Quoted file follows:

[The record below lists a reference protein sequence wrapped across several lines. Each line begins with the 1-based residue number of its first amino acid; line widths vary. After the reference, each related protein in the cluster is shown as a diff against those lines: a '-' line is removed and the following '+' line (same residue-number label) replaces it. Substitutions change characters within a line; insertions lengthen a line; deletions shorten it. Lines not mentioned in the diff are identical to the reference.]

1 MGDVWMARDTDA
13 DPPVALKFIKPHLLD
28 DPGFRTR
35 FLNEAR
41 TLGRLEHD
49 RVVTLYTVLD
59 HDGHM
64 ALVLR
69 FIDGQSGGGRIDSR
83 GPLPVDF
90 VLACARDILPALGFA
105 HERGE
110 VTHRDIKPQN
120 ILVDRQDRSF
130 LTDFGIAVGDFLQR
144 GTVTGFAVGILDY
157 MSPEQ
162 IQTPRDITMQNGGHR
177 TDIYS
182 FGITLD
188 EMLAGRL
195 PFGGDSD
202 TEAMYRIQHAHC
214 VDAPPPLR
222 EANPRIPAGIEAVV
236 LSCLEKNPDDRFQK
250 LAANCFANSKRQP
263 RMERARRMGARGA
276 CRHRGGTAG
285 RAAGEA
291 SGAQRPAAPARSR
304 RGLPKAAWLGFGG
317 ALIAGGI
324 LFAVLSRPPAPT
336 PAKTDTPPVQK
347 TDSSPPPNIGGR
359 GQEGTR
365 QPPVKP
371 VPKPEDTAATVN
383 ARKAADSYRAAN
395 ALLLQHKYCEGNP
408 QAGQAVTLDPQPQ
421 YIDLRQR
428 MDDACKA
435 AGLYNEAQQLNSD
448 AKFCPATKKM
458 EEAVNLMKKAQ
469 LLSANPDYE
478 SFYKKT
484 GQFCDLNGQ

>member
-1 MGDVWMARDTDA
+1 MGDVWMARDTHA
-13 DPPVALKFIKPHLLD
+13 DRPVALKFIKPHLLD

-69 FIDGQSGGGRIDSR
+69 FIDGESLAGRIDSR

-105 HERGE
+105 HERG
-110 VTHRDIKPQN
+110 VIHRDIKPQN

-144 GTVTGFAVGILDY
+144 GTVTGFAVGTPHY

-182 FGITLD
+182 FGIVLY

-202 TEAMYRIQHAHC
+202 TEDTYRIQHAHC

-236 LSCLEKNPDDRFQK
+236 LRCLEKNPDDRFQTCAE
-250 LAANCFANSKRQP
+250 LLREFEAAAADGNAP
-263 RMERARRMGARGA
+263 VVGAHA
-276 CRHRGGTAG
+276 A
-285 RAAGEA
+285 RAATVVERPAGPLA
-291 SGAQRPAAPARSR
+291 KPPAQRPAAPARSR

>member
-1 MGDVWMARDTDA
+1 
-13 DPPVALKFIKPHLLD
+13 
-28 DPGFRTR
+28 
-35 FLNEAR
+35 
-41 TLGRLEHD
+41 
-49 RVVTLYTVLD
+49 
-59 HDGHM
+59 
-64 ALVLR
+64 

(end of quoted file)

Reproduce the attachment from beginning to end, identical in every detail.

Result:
[The record below lists a reference protein sequence wrapped across several lines. Each line begins with the 1-based residue number of its first amino acid; line widths vary. After the reference, each related protein in the cluster is shown as a diff against those lines: a '-' line is removed and the following '+' line (same residue-number label) replaces it. Substitutions change characters within a line; insertions lengthen a line; deletions shorten it. Lines not mentioned in the diff are identical to the reference.]

1 MGDVWMARDTDA
13 DPPVALKFIKPHLLD
28 DPGFRTR
35 FLNEAR
41 TLGRLEHD
49 RVVTLYTVLD
59 HDGHM
64 ALVLR
69 FIDGQSGGGRIDSR
83 GPLPVDF
90 VLACARDILPALGFA
105 HERGE
110 VTHRDIKPQN
120 ILVDRQDRSF
130 LTDFGIAVGDFLQR
144 GTVTGFAVGILDY
157 MSPEQ
162 IQTPRDITMQNGGHR
177 TDIYS
182 FGITLD
188 EMLAGRL
195 PFGGDSD
202 TEAMYRIQHAHC
214 VDAPPPLR
222 EANPRIPAGIEAVV
236 LSCLEKNPDDRFQK
250 LAANCFANSKRQP
263 RMERARRMGARGA
276 CRHRGGTAG
285 RAAGEA
291 SGAQRPAAPARSR
304 RGLPKAAWLGFGG
317 ALIAGGI
324 LFAVLSRPPAPT
336 PAKTDTPPVQK
347 TDSSPPPNIGGR
359 GQEGTR
365 QPPVKP
371 VPKPEDTAATVN
383 ARKAADSYRAAN
395 ALLLQHKYCEGNP
408 QAGQAVTLDPQPQ
421 YIDLRQR
428 MDDACKA
435 AGLYNEAQQLNSD
448 AKFCPATKKM
458 EEAVNLMKKAQ
469 LLSANPDYE
478 SFYKKT
484 GQFCDLNGQ

>member
-1 MGDVWMARDTDA
+1 MGDVWMARDTHA
-13 DPPVALKFIKPHLLD
+13 DRPVALKFIKPHLLD

-69 FIDGQSGGGRIDSR
+69 FIDGESLAGRIDSR

-105 HERGE
+105 HERG
-110 VTHRDIKPQN
+110 VIHRDIKPQN

-144 GTVTGFAVGILDY
+144 GTVTGFAVGTPHY

-182 FGITLD
+182 FGIVLY

-202 TEAMYRIQHAHC
+202 TEDTYRIQHAHC

-236 LSCLEKNPDDRFQK
+236 LRCLEKNPDDRFQTCAE
-250 LAANCFANSKRQP
+250 LLREFEAAAADGNAP
-263 RMERARRMGARGA
+263 VVGAHA
-276 CRHRGGTAG
+276 A
-285 RAAGEA
+285 RAATVVERPAGPLA
-291 SGAQRPAAPARSR
+291 KPPAQRPAAPARSR

>member
-1 MGDVWMARDTDA
+1 
-13 DPPVALKFIKPHLLD
+13 
-28 DPGFRTR
+28 
-35 FLNEAR
+35 
-41 TLGRLEHD
+41 
-49 RVVTLYTVLD
+49 
-59 HDGHM
+59 
-64 ALVLR
+64 